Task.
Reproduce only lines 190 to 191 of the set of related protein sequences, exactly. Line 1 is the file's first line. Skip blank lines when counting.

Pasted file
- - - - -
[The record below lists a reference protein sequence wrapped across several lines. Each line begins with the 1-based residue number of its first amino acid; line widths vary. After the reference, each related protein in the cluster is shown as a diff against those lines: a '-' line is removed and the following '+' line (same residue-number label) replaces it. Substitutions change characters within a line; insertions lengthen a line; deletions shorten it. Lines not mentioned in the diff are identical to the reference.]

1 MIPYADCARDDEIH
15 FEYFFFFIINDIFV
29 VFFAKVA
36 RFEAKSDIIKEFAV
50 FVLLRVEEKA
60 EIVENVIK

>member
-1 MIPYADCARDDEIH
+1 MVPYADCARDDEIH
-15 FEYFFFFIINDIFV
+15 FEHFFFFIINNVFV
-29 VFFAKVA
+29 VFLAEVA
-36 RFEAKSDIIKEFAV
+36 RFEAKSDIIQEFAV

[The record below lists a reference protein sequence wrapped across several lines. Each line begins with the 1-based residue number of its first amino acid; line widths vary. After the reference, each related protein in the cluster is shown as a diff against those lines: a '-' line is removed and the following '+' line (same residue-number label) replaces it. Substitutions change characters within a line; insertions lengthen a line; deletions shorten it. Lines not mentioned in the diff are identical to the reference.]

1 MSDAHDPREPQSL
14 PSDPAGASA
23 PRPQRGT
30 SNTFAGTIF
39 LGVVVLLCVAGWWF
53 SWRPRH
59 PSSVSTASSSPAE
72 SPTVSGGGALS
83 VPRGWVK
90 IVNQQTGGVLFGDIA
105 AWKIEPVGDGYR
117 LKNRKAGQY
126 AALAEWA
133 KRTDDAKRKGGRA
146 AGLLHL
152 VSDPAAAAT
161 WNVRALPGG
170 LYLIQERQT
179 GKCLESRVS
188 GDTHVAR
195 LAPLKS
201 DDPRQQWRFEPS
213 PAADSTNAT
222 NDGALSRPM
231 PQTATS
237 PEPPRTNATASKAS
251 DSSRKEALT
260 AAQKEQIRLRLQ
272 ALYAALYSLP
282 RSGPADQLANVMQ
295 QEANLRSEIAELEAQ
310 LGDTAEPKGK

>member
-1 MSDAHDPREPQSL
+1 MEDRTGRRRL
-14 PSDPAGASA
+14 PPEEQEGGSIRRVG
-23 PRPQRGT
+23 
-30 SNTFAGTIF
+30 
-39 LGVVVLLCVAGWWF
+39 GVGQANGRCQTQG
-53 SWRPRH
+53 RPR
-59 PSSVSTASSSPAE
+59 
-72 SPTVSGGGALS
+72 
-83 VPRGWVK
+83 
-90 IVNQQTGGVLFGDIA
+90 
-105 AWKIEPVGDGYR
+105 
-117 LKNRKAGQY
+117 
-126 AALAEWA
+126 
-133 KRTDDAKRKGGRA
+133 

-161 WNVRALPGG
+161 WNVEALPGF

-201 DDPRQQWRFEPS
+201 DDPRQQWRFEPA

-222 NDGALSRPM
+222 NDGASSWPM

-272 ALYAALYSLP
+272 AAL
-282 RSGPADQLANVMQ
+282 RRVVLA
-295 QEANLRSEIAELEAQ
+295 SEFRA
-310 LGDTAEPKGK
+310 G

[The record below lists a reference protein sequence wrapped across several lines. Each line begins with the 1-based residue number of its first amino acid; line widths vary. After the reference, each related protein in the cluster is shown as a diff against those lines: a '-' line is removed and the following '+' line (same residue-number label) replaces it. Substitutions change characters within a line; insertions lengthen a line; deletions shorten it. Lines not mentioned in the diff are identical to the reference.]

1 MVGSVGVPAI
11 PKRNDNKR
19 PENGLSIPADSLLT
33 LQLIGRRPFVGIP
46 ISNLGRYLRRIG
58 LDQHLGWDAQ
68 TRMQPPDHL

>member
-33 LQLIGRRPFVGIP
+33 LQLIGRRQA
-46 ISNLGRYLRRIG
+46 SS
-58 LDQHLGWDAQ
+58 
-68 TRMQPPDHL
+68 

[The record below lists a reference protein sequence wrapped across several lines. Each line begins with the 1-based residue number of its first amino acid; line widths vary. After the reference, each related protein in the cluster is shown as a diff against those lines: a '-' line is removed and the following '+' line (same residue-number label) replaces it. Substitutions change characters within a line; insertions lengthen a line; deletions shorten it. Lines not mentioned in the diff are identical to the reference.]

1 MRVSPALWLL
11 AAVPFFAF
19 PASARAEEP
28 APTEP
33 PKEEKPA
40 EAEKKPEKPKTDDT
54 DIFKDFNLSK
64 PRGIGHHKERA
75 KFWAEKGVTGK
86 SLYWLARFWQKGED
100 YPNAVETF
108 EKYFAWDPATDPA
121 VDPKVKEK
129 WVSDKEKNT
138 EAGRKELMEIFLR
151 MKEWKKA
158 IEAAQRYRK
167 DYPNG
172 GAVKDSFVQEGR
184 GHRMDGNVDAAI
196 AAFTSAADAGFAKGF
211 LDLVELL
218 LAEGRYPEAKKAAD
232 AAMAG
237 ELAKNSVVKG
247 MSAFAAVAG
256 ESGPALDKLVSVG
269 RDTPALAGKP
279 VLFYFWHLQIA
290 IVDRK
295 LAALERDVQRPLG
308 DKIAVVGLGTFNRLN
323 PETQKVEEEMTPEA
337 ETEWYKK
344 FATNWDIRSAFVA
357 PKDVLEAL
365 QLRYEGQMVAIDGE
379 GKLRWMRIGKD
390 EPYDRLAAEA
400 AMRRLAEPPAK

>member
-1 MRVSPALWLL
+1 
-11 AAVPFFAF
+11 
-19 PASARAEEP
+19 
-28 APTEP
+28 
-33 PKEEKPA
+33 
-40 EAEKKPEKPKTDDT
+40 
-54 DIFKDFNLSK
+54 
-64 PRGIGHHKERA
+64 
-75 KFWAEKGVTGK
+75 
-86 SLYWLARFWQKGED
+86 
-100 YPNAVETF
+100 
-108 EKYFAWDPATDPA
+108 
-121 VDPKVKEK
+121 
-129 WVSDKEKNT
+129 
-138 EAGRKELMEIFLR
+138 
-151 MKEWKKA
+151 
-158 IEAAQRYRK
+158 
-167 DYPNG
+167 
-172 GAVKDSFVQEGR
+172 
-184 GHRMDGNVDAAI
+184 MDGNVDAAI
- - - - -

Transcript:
-184 GHRMDGNVDAAI
+184 MDGNVDAAI